This week, Uber announced plans to acquire alcohol delivery platform Drizly.
The $1.1 billion stock and cash deal comes on the heels of Drizly’s blockbuster growth year, in which the online alcohol marketplace surpassed record sales during the holiday season. Drizly, which is available in 1,400 U.S. cities, experienced over 300% revenue growth in 2020. According to Uber, Drizly will continue to operate its app independently, but the marketplace will eventually be integrated into the Uber Eats app.
“By bringing Drizly into the Uber family, we can accelerate that trajectory by exposing Drizly to the Uber audience and expanding its geographic presence into our global footprint in the years ahead,” Uber CEO Dara Khosrowshahi said in the announcement. He also stressed that Drizly’s infrastructure will help expand Eats’ categories, which until now consisted of restaurant orders, groceries and prescriptions.
The acquisition also follows a tumultuous year for Uber, whose ride share business took a hit during the pandemic. By last August, Uber reported gross bookings of $10.2 billion, down 35% compared to the previous year’s second quarterly earnings. The slow period resulted in a $2.24 billion revenue, down from $3.17 billion year-over-year. At the same time, the company has increasingly pushed for a bigger piece of food and essentials delivery via the Eats app. As a whole, delivery saw huge growth over the last year, resulting in a growing arms race between competitors like Uber, DoorDash and Grubhub.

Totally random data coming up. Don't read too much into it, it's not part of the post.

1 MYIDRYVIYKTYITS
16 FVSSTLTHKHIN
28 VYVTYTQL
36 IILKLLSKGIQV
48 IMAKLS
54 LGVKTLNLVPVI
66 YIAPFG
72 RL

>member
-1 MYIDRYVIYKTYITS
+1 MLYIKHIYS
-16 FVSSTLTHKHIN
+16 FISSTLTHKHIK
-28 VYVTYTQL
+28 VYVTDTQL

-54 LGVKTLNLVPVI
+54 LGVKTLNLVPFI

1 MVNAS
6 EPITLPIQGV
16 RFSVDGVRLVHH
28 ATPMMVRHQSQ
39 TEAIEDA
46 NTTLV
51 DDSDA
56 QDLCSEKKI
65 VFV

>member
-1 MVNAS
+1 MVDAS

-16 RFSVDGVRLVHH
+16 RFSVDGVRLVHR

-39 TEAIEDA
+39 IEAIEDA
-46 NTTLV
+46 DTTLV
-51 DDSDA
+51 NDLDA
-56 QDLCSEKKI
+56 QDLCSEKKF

At first glance, this latest acquisition looks like another example of consolidation — which is certainly on the rise. Within the past two years, DoorDash acquired food delivery platform Caviar, narrowing the field down to three main services: DoorDash, Grubhub and Uber Eats. Uber itself also completed the acquisition of delivery service Postmates at the end of 2020, which recently began operating under the Uber umbrella.
But according to Rachel Binder, senior intelligence analyst at CB Insights, the Drizly acquisition is likely more about product expansion for Uber than acquiring a competitor. Uber has been attempting to diversify offerings beyond perishable food, which requires quick delivery and has notoriously tight margins. “With alcohol, couriers can batch bigger orders to drop off over a few hours,” Binder explained.
The delivery space is increasingly competitive and many companies have yet to yield returns. “A lot of companies have seen a lot of top line growth during the pandemic, but most of them still aren’t profitable,” said Binder. With Uber continuing to struggle with profitability, a streamlined retail experience appears to be its new focus. The company also recently sold off some of its ambitious transit subsidiaries; they include Uber’s autonomous vehicle startup Aurora and its flying taxi business.
Dave Gill, vp of insights and analytics at Rakuten Intelligence, agreed that alcohol was “the last remaining niche” outside of general essentials delivery for Uber. Gill cited tracked data by Rakuten Intelligence, showing Drizly’s year-over-year order growth first spiked pre-Covid in February 2020, at 72%. Orders then fully accelerated to 279% in March, when the coronavirus first hit the U.S. Interestingly, a chunk of the service’s growth — about 40% — was driven by new customers, Gill said.
Meanwhile, Drizly has spent the last year focusing solely on growth. As Drizly’s chief operating officer, Cathy Lewenberg, told Modern Retail in December, the startup has plans to invest in scaling its tech capabilities and brand partnerships in 2021. The company said at the time that it plans to double the size of the tech team in the coming months to build out its mobile app.
“Drizly has steadily built market share over the years,” said Gill. “It remains to be seen how well Drizly can retain these customers under Uber.”